WM_COPYDATA probably doesn’t say much to .NET developers, but for old-school Win32 C/C++ developers it certainly does! Basically, it was a way by which one could send arbitrary data, including structured data, between processes (actually, strictly speaking, windows). One would send a WM_COPYDATA message to a window handle, running on any process, and Windows would take care of marshalling the data so that it is available outside the address space of the sending process. It is even possible to send it to all processes, using HWND_BROADCAST, but that probably wouldn’t be wise, because different applications might have different interpretations of it. Also, it needs to be passed with SendMessage, PostMessage won’t work.

Again, first we need to have some shared definitions:

[StructLayout(LayoutKind.Sequential)]

public struct COPYDATASTRUCT

{

    public IntPtr dwData;

    public IntPtr cbData;

    public IntPtr lpData;

}

COPYDATASTRUCT is a Win32 data structure used for sending WM_COPYDATA messages and with this we are bringing it to the .NET world.

Now, the client:

public class CopyDataClient : IIpcClient

{

    [DllImport("user32.dll")]

    private static extern int SendMessage(IntPtr hWnd, int uMsg, IntPtr wparam, IntPtr lparam);

 

    [DllImport("user32.dll")]

    private static extern IntPtr FindWindow(string lpClassName, string lpWindowName);

 

    private const int HWND_BROADCAST = 0xffff;

 

    private const int WM_COPY_DATA = 0x004A;

 

    public void Send(string data)

    {

        var cds = new COPYDATASTRUCT();

        cds.dwData = (IntPtr) Marshal.SizeOf(cds);

        cds.cbData = (IntPtr) data.Length;

        cds.lpData = Marshal.StringToHGlobalAnsi(data);

 

        var ptr = Marshal.AllocCoTaskMem(Marshal.SizeOf(cds));

 

        Marshal.StructureToPtr(cds, ptr, true);

 

        var target = FindWindow(null, typeof(IIpcClient).Name);  //(IntPtr)HWND_BROADCAST;

 

        var result = SendMessage(target, WM_COPY_DATA, IntPtr.Zero, ptr);

 

        Marshal.FreeHGlobal(cds.lpData);

        Marshal.FreeCoTaskMem(ptr);

    }

}

The extra complexity comes from the need to allocate and marshal data using the Win32 API. FindWindow is used to find the handle to the window we’re interested in from its title – see the server code to better understand this – but we could instead use HWND_BROADCAST to send the message to all windows on the system.

And finally, here is the server code:

public class CopyDataServer : IIpcServer

{

    private NativeWindow messageHandler;

 

    [DllImport("user32.dll")]

    private static extern int SendMessage(IntPtr hWnd, int uMsg, IntPtr wparam, IntPtr lparam);

 

    private const int WM_COPY_DATA = 0x004A;

    private const int WM_QUIT = 0x0012;

 

    private sealed class MessageHandler : NativeWindow

    {

        private readonly CopyDataServer server;

 

        public MessageHandler(CopyDataServer server)

        {

            this.server = server;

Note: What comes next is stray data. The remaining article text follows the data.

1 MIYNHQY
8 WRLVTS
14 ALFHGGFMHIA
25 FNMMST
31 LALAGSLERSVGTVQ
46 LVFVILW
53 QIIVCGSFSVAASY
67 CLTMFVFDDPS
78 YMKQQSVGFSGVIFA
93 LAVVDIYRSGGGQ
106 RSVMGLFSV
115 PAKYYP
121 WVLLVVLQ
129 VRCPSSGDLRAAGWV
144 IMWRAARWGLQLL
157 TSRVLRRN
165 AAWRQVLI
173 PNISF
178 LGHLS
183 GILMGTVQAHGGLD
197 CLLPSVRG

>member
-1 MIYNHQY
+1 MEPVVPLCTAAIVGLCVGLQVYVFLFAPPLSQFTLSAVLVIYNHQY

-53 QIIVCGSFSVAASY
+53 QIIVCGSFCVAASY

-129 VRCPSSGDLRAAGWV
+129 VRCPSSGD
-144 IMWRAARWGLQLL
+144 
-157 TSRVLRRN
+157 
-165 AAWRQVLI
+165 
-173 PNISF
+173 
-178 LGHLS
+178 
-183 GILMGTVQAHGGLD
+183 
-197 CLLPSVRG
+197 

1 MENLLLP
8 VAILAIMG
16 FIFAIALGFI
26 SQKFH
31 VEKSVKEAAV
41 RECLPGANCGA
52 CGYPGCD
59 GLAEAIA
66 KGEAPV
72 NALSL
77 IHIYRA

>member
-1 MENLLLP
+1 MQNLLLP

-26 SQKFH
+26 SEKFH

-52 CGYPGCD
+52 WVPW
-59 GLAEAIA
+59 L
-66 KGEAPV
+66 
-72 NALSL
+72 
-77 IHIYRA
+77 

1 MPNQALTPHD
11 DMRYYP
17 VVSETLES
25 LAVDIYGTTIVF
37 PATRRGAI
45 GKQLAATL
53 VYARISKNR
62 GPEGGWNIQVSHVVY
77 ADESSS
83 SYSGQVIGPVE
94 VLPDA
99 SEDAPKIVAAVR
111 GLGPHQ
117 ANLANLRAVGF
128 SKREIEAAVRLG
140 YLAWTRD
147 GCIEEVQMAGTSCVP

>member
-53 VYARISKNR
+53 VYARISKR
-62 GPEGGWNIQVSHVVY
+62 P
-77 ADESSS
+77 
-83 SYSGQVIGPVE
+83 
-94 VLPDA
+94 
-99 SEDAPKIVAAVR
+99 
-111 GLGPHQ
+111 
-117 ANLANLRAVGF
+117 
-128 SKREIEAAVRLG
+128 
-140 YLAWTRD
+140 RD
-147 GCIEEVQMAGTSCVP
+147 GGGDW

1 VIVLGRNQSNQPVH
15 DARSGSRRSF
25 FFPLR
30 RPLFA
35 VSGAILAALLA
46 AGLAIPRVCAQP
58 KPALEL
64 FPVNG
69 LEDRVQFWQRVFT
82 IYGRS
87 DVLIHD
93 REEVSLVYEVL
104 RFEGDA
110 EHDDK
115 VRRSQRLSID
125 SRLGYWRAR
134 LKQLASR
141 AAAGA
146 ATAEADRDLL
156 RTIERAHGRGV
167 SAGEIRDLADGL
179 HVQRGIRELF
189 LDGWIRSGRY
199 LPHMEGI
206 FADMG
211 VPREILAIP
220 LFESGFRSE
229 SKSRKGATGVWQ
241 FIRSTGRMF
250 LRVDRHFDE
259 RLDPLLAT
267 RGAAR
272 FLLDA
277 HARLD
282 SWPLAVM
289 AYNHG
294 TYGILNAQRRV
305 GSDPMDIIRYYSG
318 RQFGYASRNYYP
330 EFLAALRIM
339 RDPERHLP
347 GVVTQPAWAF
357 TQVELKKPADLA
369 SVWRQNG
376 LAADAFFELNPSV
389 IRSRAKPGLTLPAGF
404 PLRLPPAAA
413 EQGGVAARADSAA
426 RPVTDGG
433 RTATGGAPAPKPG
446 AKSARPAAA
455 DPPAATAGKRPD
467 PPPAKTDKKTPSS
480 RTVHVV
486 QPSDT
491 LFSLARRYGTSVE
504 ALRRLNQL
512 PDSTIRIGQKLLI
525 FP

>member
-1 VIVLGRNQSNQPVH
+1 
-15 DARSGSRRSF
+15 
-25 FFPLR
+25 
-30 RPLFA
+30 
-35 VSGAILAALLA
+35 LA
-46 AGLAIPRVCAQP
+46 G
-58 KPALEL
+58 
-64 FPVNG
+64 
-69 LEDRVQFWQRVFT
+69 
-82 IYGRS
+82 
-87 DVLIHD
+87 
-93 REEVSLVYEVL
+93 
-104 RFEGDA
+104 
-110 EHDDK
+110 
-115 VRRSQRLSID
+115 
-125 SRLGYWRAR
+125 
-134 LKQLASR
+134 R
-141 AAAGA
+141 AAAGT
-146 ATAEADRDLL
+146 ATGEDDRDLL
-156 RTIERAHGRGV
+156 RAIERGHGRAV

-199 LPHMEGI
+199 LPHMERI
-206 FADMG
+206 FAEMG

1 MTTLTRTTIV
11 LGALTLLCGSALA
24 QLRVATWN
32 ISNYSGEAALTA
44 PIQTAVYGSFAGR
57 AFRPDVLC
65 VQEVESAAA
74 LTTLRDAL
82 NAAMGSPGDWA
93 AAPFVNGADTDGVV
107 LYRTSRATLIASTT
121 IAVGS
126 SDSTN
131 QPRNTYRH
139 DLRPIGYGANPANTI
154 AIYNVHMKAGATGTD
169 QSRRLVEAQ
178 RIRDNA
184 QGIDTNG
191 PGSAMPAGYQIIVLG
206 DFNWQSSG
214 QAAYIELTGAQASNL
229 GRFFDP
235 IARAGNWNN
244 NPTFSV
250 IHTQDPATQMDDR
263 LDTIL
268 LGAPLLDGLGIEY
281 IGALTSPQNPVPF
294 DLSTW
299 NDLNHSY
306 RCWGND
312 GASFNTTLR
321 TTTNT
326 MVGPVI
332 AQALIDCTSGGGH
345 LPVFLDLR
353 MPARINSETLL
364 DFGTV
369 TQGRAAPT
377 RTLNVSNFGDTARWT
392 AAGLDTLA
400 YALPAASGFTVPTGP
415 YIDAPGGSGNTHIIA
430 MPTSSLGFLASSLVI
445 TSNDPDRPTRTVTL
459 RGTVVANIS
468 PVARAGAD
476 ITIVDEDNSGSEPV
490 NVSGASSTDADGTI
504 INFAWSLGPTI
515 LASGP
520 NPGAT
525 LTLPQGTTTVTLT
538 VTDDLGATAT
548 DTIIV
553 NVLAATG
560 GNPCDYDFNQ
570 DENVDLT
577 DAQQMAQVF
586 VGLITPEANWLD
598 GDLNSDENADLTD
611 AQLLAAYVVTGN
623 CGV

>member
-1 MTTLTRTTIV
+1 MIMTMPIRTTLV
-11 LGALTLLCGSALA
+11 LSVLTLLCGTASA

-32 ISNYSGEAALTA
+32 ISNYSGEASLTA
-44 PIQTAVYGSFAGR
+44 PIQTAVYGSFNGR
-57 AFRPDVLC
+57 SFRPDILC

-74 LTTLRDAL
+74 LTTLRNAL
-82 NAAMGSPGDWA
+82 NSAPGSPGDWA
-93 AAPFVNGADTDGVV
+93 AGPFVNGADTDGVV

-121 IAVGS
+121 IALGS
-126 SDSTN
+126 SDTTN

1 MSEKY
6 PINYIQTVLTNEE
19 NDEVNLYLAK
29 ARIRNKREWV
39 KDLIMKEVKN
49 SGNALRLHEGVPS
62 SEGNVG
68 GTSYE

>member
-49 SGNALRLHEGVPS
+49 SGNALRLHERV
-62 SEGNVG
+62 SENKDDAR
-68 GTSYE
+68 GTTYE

this.CreateHandle(new CreateParams() { Caption = typeof(IIpcClient).Name });

        }

 

        protected override void WndProc(ref Message msg)

        {

            if (msg.Msg == WM_COPY_DATA)

            {

                var cds = (COPYDATASTRUCT) Marshal.PtrToStructure(msg.LParam, typeof(COPYDATASTRUCT));

 

                if (cds.cbData.ToInt32() > 0)

                {

                    var bytes = new byte[cds.cbData.ToInt32()];

 

                    Marshal.Copy(cds.lpData, bytes, 0, cds.cbData.ToInt32());

 

                    var chars = Encoding.ASCII.GetChars(bytes);

                    var data = new string(chars);

 

                    this.server.OnReceived(new DataReceivedEventArgs(data));

                }

 

                msg.Result = (IntPtr) 1;

            }

 

            base.WndProc(ref msg);

        }

    }

 

    private void OnReceived(DataReceivedEventArgs e)

    {

        var handler = this.Received;

 

        if (handler != null)

        {

            handler(this, e);

        }

    }

 

    void IDisposable.Dispose()

    {

        this.Stop();

    }

 

    public void Start()

    {

        Task.Factory.StartNew(() =>

        {

            this.messageHandler = new MessageHandler(this);

 

            Application.Run();

        });

    }

 

    public void Stop()

    {

        SendMessage(this.messageHandler.Handle, WM_QUIT, IntPtr.Zero, IntPtr.Zero);

    }

 

    public event EventHandler<DataReceivedEventArgs> Received;

}

OK, so this is complex. We need to instantiate a NativeWindow, so that we can receive windows messages into it. Don’t worry, it isn’t visible. When we has for its handle to be created (CreateHandle), we say that it should have a certain title (the Caption property). The message pump (WndProc method) continuously listens for messages until it receives the termination message (WM_QUIT), which we send when the server is terminated. As usual, the server runs on its own thread, to avoid blocking.

Conclusion

The code demonstrated could be of course be improved so as to make it more robust and allow for more scenarios, like having different named endpoints instead of a single hardcoded one. It does work, however! Winking smile